Naomi Osaka supported by fellow athletes after French Open withdrawal

Four-time Grand Slam winner quit tournament after citing mental health issues

Naomi Osaka announced her withdrawal from the French Open on Monday. Photo: Pete Kiehart/The New York Times

Naomi Osaka announced her withdrawal from the French Open on Monday. Photo: Pete Kiehart/The New York Times

 

Leading figures in tennis and sport have rallied to support Naomi Osaka after the women’s world number two withdrew from the French Open in a row about post-match media duties, saying she had been suffering from “depression” and “anxiety”.

One of the biggest names in sport, Osaka stunned the tennis world when she pulled out of the Grand Slam after being fined and threatened with expulsion for refusing to show up at an obligatory news conference on Sunday.

The four-times Grand Slam champion had signalled her intentions to skip her media duties to protect her mental well-being on social media and returned to Twitter on Monday to announce her withdrawal.

“I think now the best thing for the tournament, the other players and my well-being is that I withdraw so that everyone can go back to focusing on the tennis going on in Paris,” she wrote.

While her original stance had earned little backing from her fellow professionals, most of whom saying that dealing with the media was part of the job, her withdrawal triggered a wave of support from around the sporting world.

“So proud of you,” multiple Grand Slam winner Venus Williams posted on Twitter. “Take care of yourself and see you back winning soon!”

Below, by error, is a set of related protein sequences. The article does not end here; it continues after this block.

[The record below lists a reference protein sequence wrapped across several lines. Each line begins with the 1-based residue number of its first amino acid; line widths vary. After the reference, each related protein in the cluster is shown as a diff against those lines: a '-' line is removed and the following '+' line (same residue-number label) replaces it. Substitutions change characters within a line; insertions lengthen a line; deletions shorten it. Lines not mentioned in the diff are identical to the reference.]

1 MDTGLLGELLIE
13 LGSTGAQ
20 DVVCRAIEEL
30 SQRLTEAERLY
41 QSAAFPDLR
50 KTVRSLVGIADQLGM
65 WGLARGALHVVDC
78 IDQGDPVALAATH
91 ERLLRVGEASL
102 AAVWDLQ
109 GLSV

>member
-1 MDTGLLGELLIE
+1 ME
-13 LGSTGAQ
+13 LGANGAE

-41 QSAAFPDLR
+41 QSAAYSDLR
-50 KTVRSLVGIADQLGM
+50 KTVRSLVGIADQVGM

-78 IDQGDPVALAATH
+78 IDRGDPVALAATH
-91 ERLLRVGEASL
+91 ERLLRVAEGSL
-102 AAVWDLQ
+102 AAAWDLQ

Williams’s sister Serena and younger American players Coco Gauff and Sloane Stephens also chimed in with messages of support as the focus shifted from Osaka’s responsibilities to her wellbeing.

Billie Jean King echoed comments from fellow women’s tennis trailblazer Martina Navratilova about the importance of mental health.

“It’s incredibly brave that Naomi Osaka has revealed her truth about her struggle with depression,” King wrote on social media.

“Right now, the important thing is that we give her the space and time she needs. We wish her well.”

There were also messages of support posted on social media from athletes in other sports, with golf’s Michelle Wie, NFL players Russell Wilson and Tyler Lockett as well as multiple Olympic sprint champion Usain Bolt offering their backing.

“You shouldn’t ever have to make a decision like this -- but so damn impressive taking the high road when the powers that be don’t protect their own. Major respect,” wrote NBA All Star Steph Curry.

There was some criticism of Roland Garros organisers for their handling of the matter.

French Tennis Federation President Gilles Moretton read a prepared statement on Monday offering Osaka their support but the irony of him not taking questions, given the context of the row, was not lost on some.

“So the FFT handled the Ms Osaka mental health concerns without empathy or sensitivity. Then the FFT President refuses to take questions at a presser. An own goal,” wrote former Australian tennis official Richard Ings.

Japan’s Osaka, who according to sports business website Sportico earned $55.2 million over the past 12 months, is expected to be one of the biggest attractions at the Tokyo Olympics in July and August.

The 23-year-old concluded her statement by saying she would be taking some time away from tennis and organisers of that already troubled event will be desperately hoping she will be back on court long before the Games get underway.

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